Autonomous system control in unknown operating conditions

Thumbnail Image
Sohège, Yves
Journal Title
Journal ISSN
Volume Title
University College Cork
Published Version
Research Projects
Organizational Units
Journal Issue
Autonomous systems have become an interconnected part of everyday life with the recent increases in computational power available for both onboard computers and offline data processing. The race by car manufacturers for level 5 (full) autonomy in self-driving cars is well underway and new flying taxi service startups are emerging every week, attracting billions in investments. Two main research communities, Optimal Control and Reinforcement Learning stand out in the field of autonomous systems, each with a vastly different perspective on the control problem. Controllers from the optimal control community are based on models and can be rigorously analyzed to ensure the stability of the system is maintained under certain operating conditions. Learning-based control strategies are often referred to as model-free and typically involve training a neural network to generate the required control actions through direct interactions with the system. This greatly reduces the design effort required to control complex systems. One common problem both learning- and model- based control solutions face is the dependency on a priori knowledge about the system and operating conditions such as possible internal component failures and external environmental disturbances. It is not possible to consider every possible operating scenario an autonomous system can encounter in the real world at design time. Models and simulators are approximations of reality and can only be created for known operating conditions. Autonomous system control in unknown operating conditions, where no a priori knowledge exists, is still an open problem for both communities and no control methods currently exist for such situations. Multiple model adaptive control is a modular control framework that divides the control problem into supervisory and low-level control, which allows for the combination of existing learning- and model-based control methods to overcome the disadvantages of using only one of these. The contributions of this thesis consist of five novel supervisory control architectures, which have been empirically shown to improve a system’s robustness to unknown operating conditions, and a novel low- level controller tuning algorithm that can reduce the number of required controllers compared to traditional tuning approaches. The presented methods apply to any autonomous system that can be controlled using model-based controllers and can be integrated alongside existing fault-tolerant control systems to improve robustness to unknown operating conditions. This impacts autonomous system designers by providing novel control mechanisms to improve a system’s robustness to unknown operating conditions.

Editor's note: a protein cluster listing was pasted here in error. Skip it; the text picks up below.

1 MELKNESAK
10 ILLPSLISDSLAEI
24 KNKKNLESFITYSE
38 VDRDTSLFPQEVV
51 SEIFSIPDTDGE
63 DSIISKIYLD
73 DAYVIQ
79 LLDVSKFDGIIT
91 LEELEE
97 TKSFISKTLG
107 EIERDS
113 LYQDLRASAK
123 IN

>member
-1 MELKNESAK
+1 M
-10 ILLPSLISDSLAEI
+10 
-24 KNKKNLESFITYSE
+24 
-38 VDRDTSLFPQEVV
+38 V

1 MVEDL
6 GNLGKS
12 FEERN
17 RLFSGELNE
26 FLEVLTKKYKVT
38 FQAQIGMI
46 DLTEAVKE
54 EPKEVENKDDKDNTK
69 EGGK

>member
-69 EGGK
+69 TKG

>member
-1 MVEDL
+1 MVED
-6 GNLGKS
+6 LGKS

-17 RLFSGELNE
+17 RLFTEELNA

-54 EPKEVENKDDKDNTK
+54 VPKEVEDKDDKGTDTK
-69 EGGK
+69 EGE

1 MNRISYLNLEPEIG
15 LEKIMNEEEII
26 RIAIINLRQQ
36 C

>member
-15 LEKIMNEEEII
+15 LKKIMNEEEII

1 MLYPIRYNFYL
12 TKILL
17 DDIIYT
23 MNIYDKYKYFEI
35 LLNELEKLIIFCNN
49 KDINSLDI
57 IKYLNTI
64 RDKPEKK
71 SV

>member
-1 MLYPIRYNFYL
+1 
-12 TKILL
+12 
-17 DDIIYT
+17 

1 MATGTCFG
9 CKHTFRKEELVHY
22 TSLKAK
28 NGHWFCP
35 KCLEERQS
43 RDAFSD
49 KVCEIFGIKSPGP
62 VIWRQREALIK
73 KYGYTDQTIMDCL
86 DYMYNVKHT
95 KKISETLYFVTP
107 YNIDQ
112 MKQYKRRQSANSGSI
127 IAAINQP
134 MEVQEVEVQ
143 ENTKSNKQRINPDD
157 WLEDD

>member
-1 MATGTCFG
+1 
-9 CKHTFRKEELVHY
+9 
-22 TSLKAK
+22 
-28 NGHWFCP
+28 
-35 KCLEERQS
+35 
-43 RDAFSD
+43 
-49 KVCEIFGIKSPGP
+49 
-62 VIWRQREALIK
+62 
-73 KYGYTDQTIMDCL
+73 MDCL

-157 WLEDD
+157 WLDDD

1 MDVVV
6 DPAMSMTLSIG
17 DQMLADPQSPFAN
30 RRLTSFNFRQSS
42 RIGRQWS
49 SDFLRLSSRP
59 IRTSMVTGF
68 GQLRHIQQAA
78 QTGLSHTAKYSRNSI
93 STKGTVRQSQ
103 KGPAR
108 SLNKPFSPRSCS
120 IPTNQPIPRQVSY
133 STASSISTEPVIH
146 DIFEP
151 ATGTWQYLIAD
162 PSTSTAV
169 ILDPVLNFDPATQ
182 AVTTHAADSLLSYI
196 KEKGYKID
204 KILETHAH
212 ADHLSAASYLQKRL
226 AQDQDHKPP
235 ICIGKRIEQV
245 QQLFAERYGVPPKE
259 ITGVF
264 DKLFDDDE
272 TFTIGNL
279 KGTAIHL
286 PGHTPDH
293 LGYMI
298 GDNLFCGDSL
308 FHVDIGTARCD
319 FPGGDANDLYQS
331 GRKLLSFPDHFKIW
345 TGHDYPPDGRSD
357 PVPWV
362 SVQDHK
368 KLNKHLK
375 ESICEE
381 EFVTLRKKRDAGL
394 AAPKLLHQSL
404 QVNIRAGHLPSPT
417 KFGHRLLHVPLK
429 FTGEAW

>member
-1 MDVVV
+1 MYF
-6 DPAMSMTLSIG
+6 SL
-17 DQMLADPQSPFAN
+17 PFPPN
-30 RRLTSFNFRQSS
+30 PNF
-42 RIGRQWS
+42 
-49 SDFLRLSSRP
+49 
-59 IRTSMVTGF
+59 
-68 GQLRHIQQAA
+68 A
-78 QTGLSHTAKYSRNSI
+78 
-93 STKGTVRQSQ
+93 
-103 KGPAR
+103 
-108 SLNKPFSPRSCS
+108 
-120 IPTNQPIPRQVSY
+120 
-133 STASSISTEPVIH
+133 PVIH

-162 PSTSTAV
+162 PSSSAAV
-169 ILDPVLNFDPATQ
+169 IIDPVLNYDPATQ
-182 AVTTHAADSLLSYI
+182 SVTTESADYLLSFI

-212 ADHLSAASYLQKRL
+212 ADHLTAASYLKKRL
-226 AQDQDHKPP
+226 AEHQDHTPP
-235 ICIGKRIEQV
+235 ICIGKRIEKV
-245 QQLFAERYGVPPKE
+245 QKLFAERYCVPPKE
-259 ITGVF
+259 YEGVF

Fault-tolerant control , Learning-based control , Randomized control
Sohège, Y. 2021. Autonomous system control in unknown operating conditions. PhD Thesis, University College Cork.
Link to publisher’s version